While using the product, you can be certain that any rocker arms, lifters or cams you apply the product to will be kept safe without any significant wear problems. As the product doesn’t use phosphorous or zinc, you’ll also be able to use it without fearing that you’re hurting the environment or harming your catalytic converters.
Benefits of Zinc Replacement Additives
Using a zinc replacement additive for old cars comes with several advantages that make it a superior motor oil to anything else on the market for older vehicles. With its ability to provide anti-wear protection for engines even in high-stress environments while doing away with the negative effects of zinc, zinc replacement additives for older cars are a must-have for any responsible classic car owner.
Hy-per Lube Zinc Replacement Additives use a unique Polymer Ester formula that keeps your oil film strong even at high temperatures. With a product like this, you’ll receive several engine-related benefits:
- Better protection than ZDDP: A zinc replacement additive offers greater protection without the harmful effects of zinc. The Hy-per Lube Zinc Replacement Additive has been tested and shown to provide better protection than ZDDP based oils.
- No engine harm: Unlike zinc motor oils, a zinc replacement additive will not harm an engine’s catalytic converters or emissions controls, increasing your engine’s longevity.
- Environmental responsibility: The emissions from older engines that use zinc-based motor oils can be harmful to the environment. A zinc replacement additive improves on zinc motor oils by removing any heavy metal from the formula and reducing harmful emissions.
- Cold-start protection: For vehicles that have gone through a long period of disuse, their engines can often be at risk of damage due to a cold start. With zinc replacement additives in your oil, the cold-start wear on your engine will be reduced significantly.
When Should You Use Zinc Additives?
Some experts suggest using a higher level of zinc additives during the break-in period for your engine, as the engine is the most susceptible to uneven wear and the damage that comes with it during that time. Instead of using an oil with a high level of zinc, you can go with a zinc replacement product that offers the same kind of heavy-duty protection.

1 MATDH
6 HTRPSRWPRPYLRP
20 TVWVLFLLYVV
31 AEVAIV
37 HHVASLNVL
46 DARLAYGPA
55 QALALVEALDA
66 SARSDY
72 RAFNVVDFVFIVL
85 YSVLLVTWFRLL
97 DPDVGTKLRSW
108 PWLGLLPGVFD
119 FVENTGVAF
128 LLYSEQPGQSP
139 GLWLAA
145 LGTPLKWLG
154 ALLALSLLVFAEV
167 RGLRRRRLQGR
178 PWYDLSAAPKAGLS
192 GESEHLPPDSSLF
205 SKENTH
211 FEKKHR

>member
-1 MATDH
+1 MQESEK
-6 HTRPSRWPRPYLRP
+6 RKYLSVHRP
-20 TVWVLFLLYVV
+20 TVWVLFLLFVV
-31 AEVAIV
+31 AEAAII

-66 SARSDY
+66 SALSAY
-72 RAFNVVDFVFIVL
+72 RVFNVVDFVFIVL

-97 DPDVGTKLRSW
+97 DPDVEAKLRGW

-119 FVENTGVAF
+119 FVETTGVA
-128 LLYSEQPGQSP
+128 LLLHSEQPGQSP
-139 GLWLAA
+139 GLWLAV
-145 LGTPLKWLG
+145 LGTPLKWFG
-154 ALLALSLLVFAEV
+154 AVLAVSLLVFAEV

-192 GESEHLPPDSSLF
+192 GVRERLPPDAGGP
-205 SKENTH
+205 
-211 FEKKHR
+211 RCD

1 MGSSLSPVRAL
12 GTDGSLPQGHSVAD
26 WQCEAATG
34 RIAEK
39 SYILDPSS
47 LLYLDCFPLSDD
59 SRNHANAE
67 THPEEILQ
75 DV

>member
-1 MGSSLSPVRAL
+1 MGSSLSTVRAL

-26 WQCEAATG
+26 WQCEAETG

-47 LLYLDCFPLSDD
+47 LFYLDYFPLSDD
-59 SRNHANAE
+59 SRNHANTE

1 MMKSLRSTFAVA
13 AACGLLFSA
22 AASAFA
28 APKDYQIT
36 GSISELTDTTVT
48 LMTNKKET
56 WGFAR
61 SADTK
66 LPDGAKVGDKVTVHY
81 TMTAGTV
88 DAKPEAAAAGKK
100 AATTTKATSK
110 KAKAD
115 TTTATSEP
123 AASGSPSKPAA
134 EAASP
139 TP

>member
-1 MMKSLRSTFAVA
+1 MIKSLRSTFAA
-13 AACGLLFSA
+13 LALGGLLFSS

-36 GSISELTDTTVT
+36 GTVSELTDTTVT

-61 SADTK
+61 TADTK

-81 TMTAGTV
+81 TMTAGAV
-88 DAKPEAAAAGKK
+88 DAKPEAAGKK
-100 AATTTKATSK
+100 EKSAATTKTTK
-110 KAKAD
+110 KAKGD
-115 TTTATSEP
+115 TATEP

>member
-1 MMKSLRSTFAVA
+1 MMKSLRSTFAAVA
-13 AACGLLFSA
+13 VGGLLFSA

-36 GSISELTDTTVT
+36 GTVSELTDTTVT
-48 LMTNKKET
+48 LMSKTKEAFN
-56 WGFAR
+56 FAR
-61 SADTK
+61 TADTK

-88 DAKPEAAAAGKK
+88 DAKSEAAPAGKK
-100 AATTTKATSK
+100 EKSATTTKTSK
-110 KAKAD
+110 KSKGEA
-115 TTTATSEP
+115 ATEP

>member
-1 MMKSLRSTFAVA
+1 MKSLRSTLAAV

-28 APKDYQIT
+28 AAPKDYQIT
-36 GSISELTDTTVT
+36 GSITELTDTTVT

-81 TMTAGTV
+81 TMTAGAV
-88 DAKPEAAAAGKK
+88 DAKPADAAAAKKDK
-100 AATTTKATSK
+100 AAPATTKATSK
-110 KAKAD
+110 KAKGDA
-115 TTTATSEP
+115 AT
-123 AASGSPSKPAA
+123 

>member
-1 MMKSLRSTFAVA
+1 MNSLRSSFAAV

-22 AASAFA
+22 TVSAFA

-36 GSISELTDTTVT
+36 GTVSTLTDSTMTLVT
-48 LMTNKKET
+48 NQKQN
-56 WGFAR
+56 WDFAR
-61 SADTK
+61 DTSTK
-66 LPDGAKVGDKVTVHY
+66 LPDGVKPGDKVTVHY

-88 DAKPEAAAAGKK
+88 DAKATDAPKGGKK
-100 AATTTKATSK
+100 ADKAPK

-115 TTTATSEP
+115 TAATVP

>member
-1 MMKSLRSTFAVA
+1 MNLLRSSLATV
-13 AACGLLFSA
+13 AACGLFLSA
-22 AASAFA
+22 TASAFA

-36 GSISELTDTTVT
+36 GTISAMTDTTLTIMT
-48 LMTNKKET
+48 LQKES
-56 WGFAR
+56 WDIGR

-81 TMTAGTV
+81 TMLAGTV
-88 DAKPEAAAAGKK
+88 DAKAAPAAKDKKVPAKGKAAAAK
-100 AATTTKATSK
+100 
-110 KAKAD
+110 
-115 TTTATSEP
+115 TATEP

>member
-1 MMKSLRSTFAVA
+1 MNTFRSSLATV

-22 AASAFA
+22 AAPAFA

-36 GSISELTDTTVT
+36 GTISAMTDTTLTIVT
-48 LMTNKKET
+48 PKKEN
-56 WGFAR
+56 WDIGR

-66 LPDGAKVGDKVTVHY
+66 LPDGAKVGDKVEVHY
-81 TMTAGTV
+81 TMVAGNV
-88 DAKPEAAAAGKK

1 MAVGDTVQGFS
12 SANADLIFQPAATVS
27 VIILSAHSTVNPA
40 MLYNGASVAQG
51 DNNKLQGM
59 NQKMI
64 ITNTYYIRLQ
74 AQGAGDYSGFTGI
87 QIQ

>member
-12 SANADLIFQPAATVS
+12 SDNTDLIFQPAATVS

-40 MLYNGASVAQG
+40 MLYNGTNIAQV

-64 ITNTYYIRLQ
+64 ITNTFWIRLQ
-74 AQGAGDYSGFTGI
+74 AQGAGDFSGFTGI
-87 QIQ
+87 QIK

After the break-in period, you should still use a zinc replacement additive to reduce wear on the car over time. A zinc replacement additive will keep the car running smoothly, reducing the level of friction and heat generated in the engine. If you have a flat tappet cam engine, you’ll always need to use a specialty motor oil that uses zinc or a zinc replacement.
Difference Between Flat Tappet Cams and Roller Cams
When you’re deciding whether or not you should use zinc additives, you’ll need to know what type of engine you have. A flat tappet cam will need zinc additives while a roller cam will not. This differentiation between the two comes down to the way both cams are designed.
Due to the tappet’s flat design, a flat tappet cam is consistently at risk of wearing down. While the engine is on, the cam lobe constantly slides on top of the tappet, generating a great deal of friction and raising the temperature. Without proper lubrication, this friction can end up causing a considerable amount of damage to the vehicle.
More specifically, if you use an oil that doesn’t provide enough wear protection, the two metal surfaces that rub against one another will harm the valve operation by wearing down the flat tappet cam. This damage to the valve operation can have several negative effects on the engine. Namely, the engine’s efficiency and power will decrease if the flat tappet cam can’t lift the valves enough to release exhaust fumes or charge the ignition chamber properly.
If you have a roller cam, you won’t have to worry about the problem with friction as much, and due to some of the adverse effects of zinc oil additives, you’ll want to avoid using motor oil with lots of zinc additives. A roller cam differs from a flat tappet cam in that it uses rolling contact rather than the flat tappet’s sliding contact, reducing friction. As there’s less friction in a roller cam engine and zinc can be damaging over time, a roller cam shouldn’t use a zinc oil additive.
You always need zinc oil additives for flat tappet cams if you want your engine to last as long as possible. Whether you’re breaking in the engine or simply maintaining it, you need to use a zinc-containing oil or a zinc replacement additive to protect your vehicle as much as possible. In short, if you use a flat tappet cam, it’s recommended that you choose motor oil that contains zinc or a zinc replacement additive, while it’s not recommended for a roller cam.
Want to Learn More About Zinc Replacement Additives?
If you’re interested in superior protection for your engine, you’ll want to learn more about Hy-per Lube’s motor oil products, as we are dedicated to crafting products that keep your vehicle running as long as possible. For example, the Hy-per Lube Zinc Replacement Additives provides an excellent alternative to high zinc motor oils. Instead of worrying about zinc damaging your engine over time, you can use a zinc replacement additive that offers greater protection without the negative effects of zinc build-up.
Contact us if you have any questions about the products, as our knowledgeable and friendly staff will be happy to help. If you’re interested in making a purchase, you can find a store near you with our store locator.
Posted in: Engine